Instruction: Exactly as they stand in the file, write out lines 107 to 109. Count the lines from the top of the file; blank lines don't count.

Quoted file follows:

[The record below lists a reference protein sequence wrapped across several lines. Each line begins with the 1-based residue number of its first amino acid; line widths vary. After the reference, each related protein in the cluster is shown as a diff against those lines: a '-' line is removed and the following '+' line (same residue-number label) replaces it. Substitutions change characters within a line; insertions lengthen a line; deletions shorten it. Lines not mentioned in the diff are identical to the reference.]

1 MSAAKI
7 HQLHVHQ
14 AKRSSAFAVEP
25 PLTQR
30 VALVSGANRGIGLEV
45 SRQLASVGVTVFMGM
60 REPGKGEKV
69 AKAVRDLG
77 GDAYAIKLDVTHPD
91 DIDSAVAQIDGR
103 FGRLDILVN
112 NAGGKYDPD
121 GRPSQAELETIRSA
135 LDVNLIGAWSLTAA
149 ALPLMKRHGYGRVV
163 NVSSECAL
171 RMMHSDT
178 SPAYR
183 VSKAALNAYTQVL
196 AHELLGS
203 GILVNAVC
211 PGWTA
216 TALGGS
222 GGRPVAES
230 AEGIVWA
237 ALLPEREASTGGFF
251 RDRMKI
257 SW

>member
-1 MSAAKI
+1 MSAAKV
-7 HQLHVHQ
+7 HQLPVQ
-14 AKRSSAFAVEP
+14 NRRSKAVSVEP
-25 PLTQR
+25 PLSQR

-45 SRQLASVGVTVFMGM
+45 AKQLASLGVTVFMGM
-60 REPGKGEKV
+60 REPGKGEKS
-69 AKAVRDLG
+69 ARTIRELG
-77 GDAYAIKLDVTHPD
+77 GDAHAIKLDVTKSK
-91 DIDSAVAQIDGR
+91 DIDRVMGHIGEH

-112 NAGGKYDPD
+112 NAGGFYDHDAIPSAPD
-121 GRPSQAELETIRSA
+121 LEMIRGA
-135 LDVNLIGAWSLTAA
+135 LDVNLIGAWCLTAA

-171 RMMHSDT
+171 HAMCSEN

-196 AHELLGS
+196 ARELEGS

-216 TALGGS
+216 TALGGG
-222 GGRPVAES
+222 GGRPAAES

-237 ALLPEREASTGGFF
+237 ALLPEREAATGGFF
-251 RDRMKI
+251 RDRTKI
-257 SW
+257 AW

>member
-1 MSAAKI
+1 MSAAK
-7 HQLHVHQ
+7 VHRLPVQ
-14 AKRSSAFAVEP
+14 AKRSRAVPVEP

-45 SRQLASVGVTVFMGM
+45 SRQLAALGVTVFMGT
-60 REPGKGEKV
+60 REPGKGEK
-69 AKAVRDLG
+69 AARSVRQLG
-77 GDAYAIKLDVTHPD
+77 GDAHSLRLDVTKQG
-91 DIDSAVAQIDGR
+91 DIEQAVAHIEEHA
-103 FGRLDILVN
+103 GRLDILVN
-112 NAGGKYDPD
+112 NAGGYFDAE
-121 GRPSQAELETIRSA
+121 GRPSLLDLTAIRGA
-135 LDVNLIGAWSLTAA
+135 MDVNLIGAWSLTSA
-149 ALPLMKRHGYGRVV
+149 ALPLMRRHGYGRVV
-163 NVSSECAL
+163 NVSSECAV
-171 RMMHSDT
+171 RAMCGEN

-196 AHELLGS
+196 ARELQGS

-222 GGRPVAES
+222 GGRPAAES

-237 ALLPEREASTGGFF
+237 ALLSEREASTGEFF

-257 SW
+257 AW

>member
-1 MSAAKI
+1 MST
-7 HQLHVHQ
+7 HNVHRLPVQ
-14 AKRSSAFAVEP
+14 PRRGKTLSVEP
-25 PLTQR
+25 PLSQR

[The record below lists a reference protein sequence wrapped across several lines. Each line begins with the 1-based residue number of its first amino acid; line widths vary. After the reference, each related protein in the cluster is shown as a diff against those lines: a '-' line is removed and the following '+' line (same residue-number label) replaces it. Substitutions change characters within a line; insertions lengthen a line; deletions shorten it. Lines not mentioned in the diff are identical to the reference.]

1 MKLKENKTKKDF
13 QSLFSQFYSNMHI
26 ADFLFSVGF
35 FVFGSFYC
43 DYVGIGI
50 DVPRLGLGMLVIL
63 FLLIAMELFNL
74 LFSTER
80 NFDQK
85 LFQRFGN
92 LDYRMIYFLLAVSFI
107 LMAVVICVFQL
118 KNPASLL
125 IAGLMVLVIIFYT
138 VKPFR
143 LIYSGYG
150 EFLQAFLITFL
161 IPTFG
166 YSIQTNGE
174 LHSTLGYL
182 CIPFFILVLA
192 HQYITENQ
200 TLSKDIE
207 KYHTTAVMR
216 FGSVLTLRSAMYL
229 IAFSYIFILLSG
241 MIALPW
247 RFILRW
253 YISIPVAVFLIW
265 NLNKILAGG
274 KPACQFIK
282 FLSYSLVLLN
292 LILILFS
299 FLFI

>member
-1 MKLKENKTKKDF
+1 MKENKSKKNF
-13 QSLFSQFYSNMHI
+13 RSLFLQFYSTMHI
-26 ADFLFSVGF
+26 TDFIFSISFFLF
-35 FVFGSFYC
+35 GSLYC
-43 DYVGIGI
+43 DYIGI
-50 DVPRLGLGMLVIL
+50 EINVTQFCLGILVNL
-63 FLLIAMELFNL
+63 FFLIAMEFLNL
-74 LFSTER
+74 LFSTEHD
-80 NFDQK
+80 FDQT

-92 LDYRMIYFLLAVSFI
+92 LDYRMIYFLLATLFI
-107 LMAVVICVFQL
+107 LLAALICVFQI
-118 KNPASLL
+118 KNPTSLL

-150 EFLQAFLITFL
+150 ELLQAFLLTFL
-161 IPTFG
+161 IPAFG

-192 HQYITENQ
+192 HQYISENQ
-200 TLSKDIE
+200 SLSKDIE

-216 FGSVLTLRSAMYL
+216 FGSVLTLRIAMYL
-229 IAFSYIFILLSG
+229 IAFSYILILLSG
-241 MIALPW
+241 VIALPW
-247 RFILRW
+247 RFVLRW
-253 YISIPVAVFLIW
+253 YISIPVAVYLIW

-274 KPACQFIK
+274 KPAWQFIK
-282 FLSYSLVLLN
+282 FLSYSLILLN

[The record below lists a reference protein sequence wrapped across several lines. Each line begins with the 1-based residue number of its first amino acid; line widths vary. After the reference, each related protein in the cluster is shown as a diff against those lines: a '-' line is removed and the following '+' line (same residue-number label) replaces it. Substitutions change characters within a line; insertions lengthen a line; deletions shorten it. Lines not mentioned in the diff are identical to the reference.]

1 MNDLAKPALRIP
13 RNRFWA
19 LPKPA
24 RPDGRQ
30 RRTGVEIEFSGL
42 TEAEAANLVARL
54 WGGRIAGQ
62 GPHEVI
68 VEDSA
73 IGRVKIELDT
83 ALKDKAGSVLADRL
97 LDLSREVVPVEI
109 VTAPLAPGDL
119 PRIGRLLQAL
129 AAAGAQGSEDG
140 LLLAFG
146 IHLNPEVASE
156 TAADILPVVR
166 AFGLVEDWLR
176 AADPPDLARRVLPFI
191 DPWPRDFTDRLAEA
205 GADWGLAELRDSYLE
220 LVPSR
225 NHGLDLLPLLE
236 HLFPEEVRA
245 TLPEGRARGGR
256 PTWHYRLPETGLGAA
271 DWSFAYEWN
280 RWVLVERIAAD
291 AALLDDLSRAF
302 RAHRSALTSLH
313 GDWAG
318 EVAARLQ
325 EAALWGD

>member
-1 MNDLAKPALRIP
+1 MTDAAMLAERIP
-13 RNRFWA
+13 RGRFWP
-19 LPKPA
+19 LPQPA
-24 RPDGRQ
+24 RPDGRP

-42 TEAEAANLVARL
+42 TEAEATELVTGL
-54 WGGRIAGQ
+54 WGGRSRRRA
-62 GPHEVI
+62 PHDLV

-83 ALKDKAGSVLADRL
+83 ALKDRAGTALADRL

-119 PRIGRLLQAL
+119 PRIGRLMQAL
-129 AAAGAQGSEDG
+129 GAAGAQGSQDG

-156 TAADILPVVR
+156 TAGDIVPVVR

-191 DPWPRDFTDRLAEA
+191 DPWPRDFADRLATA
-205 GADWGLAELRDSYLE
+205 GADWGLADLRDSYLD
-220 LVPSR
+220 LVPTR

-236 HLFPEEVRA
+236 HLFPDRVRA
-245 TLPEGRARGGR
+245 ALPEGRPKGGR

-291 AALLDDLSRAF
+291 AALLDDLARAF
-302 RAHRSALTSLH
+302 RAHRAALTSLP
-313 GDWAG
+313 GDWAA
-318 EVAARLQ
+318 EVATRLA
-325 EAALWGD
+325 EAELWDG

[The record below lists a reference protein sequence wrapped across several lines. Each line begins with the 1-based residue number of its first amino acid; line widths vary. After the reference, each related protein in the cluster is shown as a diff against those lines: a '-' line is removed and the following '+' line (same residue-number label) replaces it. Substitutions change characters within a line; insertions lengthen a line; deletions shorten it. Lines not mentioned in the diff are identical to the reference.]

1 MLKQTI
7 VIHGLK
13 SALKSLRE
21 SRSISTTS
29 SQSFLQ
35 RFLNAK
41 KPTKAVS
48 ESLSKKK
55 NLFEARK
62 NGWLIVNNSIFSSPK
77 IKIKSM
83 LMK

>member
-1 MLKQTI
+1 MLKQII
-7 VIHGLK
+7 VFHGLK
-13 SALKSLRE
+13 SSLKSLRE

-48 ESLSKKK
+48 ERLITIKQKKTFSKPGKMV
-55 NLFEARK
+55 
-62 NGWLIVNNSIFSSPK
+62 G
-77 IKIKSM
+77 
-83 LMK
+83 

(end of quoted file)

+257 AW

>member
-1 MSAAKI